New York, August 23, 2004--Mexican Federal authorities have taken over the investigation into the murder of journalist Francisco Javier Ortiz Franco after finding evidence that the killing is linked to organized crime.
Unidentified assailants in the border city of Tijuana, Baja California State, gunned down Ortiz Franco, a lawyer and co-editor of the Tijuana-based weekly Zeta, on June 22.
At an August 18 press conference in Tijuana, José Luis Vasconcelos, a deputy prosecutor for the organized crime division of Mexico's Attorney General's Office, and Baja California Attorney General Antonio Martínez Luna said that the recent arrest of various suspects led to information that connects Ortiz Franco's killing to the Arellano-Félix drug cartel, according to international news reports.
Without offering names or details about the suspects, Vasconcelos said that federal prosecutors are now in charge of the investigation. Although state prosecutors usually investigate murder cases in Mexico, federal authorities may take over a case if they conclude the killing is related to organized crime.
"At this time, we prefer not to give out any names because it may complicate the investigation," Vasconcelos was quoted by press reports as saying. "We have enough solid evidence to establish the probable responsibility of some specific individuals, some of whom are arrested, and others who will follow next," he told reporters during the press conference.
Martínez Luna said that four recently detained kidnappers and hit men, who are part of the Arellano-Félix cartel, provided information linking Ortiz Franco's murder to drug trafficking.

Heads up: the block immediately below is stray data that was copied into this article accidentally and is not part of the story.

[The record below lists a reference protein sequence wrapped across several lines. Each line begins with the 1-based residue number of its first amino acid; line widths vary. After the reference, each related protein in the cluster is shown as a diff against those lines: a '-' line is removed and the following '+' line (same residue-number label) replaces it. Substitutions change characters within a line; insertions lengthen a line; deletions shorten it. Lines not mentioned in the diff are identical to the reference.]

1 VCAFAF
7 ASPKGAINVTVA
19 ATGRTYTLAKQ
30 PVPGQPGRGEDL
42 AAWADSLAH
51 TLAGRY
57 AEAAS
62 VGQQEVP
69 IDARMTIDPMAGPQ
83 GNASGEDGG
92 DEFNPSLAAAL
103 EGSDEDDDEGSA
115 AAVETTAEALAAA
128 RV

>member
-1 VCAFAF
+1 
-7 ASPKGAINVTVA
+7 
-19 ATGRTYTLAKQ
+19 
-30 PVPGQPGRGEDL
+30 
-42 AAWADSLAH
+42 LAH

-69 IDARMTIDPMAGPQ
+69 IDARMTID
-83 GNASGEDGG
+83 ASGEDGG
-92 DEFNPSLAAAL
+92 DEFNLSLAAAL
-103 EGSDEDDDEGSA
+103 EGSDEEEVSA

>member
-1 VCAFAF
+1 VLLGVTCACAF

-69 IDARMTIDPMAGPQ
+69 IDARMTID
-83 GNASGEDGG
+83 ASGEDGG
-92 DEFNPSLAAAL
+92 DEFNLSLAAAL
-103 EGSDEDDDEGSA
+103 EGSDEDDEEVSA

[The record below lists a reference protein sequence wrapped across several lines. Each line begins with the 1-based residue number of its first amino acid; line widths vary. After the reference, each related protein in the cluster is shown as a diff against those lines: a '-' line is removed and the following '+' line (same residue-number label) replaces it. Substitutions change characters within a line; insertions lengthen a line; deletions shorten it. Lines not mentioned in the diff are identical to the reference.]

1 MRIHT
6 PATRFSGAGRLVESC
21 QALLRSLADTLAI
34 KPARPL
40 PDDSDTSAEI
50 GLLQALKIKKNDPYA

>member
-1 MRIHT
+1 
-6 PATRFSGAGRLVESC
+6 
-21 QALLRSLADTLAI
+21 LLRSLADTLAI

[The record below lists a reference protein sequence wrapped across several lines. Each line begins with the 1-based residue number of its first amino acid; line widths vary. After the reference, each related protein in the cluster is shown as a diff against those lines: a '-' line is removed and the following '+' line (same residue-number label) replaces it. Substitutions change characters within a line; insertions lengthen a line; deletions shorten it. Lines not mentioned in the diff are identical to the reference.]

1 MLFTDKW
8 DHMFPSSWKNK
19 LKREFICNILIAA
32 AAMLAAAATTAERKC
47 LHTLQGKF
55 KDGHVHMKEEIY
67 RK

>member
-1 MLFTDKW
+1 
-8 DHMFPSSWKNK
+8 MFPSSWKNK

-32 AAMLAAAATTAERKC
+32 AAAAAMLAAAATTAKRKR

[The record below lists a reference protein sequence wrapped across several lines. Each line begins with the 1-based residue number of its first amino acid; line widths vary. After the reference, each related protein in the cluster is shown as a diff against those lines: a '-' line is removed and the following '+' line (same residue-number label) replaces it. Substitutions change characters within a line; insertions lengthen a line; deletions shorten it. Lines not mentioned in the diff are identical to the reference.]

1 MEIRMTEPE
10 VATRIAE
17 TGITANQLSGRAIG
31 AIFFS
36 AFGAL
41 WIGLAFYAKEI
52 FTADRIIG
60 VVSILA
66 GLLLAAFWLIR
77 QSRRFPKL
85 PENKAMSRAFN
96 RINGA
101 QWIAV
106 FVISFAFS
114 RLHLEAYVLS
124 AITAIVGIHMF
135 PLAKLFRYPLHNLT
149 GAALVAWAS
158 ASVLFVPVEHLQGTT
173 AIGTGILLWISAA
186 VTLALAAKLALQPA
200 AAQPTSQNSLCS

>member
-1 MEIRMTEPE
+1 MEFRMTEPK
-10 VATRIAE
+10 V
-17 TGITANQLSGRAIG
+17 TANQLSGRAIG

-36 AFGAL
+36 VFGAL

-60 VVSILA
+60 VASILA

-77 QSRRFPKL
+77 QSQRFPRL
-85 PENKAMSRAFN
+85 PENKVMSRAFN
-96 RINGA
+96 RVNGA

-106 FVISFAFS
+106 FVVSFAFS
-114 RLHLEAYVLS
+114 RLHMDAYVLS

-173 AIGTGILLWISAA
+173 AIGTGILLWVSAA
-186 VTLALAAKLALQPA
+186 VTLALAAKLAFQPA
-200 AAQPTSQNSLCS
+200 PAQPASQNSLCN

"Two months after Ortiz Franco's killing, no one has been charged with the crime," said CPJ Executive Director Ann Cooper. "Federal authorities now have the crucial responsibility to conduct a thorough investigation and end the climate of impunity in the U.S.-Mexico border region by prosecuting the killers."
On June 22, Ortiz Franco had just left a physical therapy clinic with his two children when masked gunmen pulled up to his car and shot him four times in the head and neck. The journalist died at the scene. His children were unharmed.
One of the founders of Zeta in 1980, Ortiz Franco wrote editorials and worked on many investigative reports. He also served on a panel created by the Mexican government and the Inter-American Press Association to review official investigations into the murders of Héctor Félix Miranda, Zeta's co-founder, and Víctor Manuel Oropeza, a columnist with the Diario de Juárez newspaper.
Since Ortiz Franco's murder, Zeta has been conducting its own investigation into the killing. Zeta Publisher J. Jesús Blancornelas said the weekly believes that the slaying came in retaliation for Ortiz Franco's journalistic work. He suggested that drug traffickers might have been behind the killing.
Zeta has covered corruption and drug trafficking in Tijuana for many years, with its award-winning reports prompting threats and attacks against its journalists.
In November 1997, members of the Tijuana drug cartel wounded Blancornelas and killed his friend and bodyguard Luis Valero Elizalde. In April 1988, Miranda was fatally shot by two men working as security guards at a racetrack owned by Jorge Hank Rhon, an influential businessman and politician who was elected as Tijuana's mayor on August 1.